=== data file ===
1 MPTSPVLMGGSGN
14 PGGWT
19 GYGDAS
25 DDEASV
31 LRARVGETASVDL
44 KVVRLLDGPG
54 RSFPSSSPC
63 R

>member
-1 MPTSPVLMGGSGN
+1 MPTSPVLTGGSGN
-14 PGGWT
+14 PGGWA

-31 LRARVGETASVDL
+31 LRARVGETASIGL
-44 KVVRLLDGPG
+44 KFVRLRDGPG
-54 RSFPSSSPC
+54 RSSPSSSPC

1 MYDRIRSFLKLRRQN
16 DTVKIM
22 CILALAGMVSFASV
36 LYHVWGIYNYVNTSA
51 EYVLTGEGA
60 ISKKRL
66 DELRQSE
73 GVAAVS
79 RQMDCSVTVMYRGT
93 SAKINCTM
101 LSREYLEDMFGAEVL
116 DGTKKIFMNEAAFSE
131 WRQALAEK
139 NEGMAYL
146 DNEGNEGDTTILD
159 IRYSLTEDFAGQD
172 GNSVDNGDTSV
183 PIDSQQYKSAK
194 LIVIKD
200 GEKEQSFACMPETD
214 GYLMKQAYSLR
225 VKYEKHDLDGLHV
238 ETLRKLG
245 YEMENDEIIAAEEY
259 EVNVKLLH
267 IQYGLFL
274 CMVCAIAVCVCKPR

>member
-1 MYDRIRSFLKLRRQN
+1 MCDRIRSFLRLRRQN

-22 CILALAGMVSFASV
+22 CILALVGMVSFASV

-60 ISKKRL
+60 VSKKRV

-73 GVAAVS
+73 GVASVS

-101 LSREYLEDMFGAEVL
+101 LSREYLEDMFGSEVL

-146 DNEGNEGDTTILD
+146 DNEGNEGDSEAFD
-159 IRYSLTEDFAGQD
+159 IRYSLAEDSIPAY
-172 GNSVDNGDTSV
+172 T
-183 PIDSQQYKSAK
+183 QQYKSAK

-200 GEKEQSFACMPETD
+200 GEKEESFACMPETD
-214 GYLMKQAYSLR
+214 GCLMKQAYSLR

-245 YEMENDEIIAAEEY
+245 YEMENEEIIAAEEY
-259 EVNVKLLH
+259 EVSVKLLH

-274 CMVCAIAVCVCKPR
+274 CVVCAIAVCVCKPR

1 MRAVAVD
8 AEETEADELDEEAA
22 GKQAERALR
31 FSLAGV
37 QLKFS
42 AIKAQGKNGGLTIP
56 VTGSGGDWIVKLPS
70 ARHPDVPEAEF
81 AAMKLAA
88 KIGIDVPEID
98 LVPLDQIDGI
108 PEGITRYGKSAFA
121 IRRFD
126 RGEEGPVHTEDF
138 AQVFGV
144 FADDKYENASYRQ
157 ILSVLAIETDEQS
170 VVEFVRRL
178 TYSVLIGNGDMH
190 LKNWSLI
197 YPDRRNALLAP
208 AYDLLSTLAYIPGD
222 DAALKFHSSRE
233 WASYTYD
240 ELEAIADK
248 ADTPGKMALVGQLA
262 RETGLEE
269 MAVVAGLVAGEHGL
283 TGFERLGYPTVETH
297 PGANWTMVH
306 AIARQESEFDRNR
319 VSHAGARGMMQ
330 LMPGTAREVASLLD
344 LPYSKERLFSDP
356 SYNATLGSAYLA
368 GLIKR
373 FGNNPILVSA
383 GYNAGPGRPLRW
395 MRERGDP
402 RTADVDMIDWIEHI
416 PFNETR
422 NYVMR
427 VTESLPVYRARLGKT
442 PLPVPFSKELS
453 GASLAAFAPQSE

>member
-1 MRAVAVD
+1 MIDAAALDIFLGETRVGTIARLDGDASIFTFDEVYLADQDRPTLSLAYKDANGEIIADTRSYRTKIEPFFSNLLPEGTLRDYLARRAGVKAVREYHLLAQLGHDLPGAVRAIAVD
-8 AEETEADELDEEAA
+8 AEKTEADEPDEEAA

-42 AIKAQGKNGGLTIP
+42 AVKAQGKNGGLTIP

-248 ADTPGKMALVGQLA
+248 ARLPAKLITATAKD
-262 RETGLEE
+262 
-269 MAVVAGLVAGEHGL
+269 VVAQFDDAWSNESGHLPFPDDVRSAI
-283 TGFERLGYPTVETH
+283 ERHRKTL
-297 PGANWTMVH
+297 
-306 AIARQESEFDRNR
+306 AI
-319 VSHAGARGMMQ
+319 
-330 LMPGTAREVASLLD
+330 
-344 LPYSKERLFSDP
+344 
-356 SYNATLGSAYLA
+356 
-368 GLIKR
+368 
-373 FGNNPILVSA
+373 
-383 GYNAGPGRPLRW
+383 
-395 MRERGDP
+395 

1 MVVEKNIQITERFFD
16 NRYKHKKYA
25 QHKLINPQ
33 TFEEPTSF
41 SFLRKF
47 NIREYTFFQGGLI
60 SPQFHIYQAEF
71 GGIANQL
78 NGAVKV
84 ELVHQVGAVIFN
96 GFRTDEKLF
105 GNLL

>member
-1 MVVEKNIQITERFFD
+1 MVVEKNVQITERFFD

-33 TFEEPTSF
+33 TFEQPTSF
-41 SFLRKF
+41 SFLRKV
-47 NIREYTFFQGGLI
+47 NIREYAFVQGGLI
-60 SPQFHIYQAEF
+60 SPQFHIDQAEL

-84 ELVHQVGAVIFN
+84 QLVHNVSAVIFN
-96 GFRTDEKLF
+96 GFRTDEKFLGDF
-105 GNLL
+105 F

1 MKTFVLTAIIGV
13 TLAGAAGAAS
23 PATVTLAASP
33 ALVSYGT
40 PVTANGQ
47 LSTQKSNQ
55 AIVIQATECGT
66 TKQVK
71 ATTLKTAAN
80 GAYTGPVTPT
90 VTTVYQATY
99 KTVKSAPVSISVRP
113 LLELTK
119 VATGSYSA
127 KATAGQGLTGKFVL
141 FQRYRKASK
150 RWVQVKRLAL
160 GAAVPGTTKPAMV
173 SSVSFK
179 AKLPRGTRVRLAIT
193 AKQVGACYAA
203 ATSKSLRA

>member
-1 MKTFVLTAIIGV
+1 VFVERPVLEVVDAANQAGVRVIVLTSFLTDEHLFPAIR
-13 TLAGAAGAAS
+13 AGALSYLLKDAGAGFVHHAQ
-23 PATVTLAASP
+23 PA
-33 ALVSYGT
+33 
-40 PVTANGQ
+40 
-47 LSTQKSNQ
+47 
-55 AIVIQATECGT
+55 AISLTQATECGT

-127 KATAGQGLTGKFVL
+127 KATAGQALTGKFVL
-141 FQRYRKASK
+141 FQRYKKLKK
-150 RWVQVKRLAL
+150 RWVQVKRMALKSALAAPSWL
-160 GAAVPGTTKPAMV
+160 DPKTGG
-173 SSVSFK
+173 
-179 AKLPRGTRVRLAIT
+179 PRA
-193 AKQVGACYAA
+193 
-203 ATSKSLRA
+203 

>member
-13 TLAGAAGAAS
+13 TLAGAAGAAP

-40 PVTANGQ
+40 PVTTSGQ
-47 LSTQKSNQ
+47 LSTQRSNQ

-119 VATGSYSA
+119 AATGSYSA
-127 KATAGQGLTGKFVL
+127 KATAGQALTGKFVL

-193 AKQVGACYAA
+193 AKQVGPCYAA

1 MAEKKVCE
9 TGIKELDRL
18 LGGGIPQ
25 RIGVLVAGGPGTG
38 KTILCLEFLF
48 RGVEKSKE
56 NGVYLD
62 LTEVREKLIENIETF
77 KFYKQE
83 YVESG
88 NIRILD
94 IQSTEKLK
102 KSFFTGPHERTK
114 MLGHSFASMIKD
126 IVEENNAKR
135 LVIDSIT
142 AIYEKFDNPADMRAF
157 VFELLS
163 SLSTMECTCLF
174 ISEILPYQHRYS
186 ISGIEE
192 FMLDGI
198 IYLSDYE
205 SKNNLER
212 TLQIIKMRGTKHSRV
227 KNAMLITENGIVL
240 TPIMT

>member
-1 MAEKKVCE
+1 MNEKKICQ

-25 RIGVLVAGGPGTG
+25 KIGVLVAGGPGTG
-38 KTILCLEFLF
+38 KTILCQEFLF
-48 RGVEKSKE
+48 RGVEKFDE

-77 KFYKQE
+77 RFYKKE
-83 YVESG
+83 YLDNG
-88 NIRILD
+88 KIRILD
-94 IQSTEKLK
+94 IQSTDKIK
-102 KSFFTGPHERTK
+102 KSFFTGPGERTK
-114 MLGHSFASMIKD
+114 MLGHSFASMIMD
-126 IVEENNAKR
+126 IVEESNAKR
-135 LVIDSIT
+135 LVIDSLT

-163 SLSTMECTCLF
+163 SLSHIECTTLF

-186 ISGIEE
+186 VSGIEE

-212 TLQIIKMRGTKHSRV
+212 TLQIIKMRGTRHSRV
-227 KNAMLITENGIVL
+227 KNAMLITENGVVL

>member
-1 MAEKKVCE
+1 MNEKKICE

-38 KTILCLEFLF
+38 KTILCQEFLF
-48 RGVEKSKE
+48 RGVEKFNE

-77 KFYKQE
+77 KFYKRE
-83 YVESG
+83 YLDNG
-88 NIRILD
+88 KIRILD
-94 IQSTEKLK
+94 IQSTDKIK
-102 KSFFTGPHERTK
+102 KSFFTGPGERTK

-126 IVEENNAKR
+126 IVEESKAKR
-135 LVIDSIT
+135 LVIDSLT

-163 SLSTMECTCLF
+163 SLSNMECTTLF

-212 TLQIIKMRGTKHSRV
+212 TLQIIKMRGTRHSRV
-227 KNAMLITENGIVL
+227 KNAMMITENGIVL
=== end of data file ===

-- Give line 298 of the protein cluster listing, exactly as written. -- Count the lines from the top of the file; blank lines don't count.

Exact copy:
+114 MLGHSFASMIMD